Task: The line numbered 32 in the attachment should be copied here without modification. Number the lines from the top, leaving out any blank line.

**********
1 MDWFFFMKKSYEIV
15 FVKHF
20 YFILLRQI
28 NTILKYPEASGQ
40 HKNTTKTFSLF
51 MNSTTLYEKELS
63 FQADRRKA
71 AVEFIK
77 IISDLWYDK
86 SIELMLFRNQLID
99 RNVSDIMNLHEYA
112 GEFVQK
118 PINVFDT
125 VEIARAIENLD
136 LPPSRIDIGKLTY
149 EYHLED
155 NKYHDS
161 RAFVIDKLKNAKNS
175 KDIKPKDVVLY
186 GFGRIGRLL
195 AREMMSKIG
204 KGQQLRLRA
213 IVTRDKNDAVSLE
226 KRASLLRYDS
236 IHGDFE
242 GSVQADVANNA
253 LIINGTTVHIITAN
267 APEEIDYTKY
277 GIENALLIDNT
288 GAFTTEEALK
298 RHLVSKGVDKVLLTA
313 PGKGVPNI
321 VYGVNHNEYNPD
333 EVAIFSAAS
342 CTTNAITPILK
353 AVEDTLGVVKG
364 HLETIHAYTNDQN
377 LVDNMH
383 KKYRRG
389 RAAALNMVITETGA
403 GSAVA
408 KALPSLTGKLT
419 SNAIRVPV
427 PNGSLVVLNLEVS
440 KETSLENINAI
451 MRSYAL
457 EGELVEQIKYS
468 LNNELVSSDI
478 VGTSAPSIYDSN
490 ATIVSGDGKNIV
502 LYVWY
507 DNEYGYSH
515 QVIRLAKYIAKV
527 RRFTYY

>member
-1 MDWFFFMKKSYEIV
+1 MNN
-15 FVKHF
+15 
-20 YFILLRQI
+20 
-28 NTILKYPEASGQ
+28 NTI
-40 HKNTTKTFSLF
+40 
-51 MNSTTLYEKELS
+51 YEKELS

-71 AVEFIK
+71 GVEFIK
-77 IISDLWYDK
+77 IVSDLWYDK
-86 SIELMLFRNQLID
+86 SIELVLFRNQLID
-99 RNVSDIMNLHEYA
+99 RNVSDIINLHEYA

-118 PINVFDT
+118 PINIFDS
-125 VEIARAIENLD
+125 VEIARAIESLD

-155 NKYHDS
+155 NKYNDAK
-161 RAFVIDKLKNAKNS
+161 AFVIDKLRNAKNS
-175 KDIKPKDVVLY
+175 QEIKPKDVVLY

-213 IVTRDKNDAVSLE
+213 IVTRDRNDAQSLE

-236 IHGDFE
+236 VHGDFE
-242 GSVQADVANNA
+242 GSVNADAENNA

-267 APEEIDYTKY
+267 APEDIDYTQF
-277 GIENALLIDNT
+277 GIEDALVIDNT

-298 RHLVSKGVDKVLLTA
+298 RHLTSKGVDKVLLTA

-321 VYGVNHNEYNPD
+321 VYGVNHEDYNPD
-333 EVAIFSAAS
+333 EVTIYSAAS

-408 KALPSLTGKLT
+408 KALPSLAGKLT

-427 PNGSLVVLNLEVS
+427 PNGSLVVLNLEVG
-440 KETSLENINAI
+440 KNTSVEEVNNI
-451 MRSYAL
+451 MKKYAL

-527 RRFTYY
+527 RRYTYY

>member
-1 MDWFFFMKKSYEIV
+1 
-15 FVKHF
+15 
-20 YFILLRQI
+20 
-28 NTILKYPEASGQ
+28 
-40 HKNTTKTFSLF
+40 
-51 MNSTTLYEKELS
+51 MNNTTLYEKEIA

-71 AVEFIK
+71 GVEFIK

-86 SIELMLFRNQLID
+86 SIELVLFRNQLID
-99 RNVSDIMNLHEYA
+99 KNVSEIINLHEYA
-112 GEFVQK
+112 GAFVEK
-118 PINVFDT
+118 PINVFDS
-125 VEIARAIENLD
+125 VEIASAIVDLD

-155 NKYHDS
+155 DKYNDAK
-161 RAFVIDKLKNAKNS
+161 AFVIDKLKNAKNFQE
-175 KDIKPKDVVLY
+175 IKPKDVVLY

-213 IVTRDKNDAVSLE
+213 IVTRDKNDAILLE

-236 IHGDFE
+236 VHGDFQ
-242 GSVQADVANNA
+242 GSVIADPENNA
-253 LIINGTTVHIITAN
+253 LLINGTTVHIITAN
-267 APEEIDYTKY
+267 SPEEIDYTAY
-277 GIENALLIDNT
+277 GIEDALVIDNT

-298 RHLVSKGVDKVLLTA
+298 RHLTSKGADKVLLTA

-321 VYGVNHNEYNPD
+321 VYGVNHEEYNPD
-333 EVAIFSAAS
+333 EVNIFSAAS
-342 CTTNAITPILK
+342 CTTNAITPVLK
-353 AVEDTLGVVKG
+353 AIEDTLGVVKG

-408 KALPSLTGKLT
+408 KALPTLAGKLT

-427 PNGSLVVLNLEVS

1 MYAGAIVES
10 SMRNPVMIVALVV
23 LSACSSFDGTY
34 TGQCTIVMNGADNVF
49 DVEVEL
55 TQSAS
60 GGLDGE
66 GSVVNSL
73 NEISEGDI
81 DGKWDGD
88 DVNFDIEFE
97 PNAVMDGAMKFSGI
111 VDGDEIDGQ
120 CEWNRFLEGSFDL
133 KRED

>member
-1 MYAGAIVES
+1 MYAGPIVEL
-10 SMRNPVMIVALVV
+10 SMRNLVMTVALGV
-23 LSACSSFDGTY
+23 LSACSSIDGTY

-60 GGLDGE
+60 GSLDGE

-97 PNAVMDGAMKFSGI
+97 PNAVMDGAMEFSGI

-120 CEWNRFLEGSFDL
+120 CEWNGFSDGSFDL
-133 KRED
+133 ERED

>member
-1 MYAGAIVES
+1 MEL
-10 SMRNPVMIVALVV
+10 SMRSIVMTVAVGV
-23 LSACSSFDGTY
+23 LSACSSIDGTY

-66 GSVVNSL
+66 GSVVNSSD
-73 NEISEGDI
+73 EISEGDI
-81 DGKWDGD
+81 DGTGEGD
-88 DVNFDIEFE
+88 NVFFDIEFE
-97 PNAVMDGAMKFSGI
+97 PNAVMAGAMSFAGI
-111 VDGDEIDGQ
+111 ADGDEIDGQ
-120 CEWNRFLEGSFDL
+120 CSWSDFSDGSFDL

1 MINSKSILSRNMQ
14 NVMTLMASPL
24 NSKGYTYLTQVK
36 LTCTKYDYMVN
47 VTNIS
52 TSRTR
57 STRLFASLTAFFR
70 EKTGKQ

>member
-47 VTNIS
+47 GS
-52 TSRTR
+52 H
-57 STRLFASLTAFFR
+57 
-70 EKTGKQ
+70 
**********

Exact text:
313 PGKGVPNI